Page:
The Medical Mission
Harvey Doorenbos, MD

Harvey Doorenbos, MDBorn on a farm in northwestern Illinois to Christian parents, Dr. Harvey Doorenbos found his calling at an early age. His mother, a missionary in Nicaraugua in the 1920s, married his father whose first wife was her sister who died leaving small children. His father convinced her that she should consider her mission to help raise her nieces and nephews.

Dr. Doorenbos’ formal education came in a one-room country school with one teacher for eight grades. An avid reader, he learned as much on his own and from his parents as he did from school. Dr. Doorenbos went on to earn a bachelor’s degree from Hope College in Holland, Mich., and his medical degree from Northwestern University in Chicago. It was at Hope that he would meet his wife, Margaret.

With never a time in life that he did not believe in Jesus Christ as his Savior, Dr. Doorenbos made a conscious decision to serve Jesus through whatever way he was called to serve Him. That service was to be as a medical missionary. While in medical school, he applied to the Reformed Church in America for an appointment.

The newly minted physician’s first appointment by RCA was the Arabian Mission, specifically the Sultanate of Oman. He spent ten years in the Muslim nation, but by the end of the second five-year term his application for re-entry to Oman was rejected for religious reasons. The Director of Health Services in that country decided only Muslims should be employed to work in Oman. The rejection was overturned by the Minister of Health, but by that time Dr. Doorenbos had already committed to work in Ethiopia. It would be where he would spend the next 24 years of his life.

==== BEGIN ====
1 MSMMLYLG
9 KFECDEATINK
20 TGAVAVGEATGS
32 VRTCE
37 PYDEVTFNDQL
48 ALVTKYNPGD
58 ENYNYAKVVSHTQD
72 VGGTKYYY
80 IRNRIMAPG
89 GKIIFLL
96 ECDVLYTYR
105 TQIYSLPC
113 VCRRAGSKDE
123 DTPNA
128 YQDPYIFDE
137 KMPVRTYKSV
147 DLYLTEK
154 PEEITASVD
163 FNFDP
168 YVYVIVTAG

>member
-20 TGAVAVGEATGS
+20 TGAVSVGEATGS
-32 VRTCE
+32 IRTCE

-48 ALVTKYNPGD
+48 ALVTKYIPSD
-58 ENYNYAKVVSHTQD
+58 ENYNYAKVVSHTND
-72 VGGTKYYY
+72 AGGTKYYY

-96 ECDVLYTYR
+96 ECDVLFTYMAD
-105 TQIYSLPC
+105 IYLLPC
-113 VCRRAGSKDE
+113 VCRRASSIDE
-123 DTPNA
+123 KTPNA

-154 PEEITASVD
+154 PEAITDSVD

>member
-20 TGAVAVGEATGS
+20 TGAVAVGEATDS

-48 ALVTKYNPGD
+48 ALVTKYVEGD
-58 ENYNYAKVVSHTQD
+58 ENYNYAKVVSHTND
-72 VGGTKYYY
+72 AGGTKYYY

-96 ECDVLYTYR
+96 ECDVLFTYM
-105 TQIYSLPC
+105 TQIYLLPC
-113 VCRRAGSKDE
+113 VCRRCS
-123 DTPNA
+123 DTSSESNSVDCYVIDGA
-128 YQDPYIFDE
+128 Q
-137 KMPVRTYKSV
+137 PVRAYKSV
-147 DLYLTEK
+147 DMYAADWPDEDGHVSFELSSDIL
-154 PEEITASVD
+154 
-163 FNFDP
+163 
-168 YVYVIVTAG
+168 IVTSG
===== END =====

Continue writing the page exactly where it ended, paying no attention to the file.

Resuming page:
Arriving in Ethiopia one year after Emperor Haile Selassie was deposed by a communist coup, Dr. Doorenbos began work in a hospital made of mud construction. While in that country, he performed general surgeries and, out of necessity, became proficient in cataract and glaucoma procedures. Perhaps his greatest accomplishment in Africa came with his two-year reconstruction of Aira Hospital into a large out-patient and 80-bed in-patient hospital. The total cost for the project was approximately 1.5 million United States dollars. By comparison, hospital construction costs in the U.S. at the time were approximately $1.0 million per bed.

Dr. Doorenbos “retired” from RCA in 1999, but until 2012 offered his services eight months each year as a missionary surgeon furlough replacement. That work took him to India, Kenya, South Sudan, Malawi, Cameroon, Zambia and Liberia.

An early leader of the Pan-African College of Christian Surgeons, he has trained African national physicians to become surgeons, replacing absent missionary surgeons in mission hospitals throughout that nation.
Now officially retired, Dr. Doorenbos and wife, Margaret, have two sons, Dirk and Keith.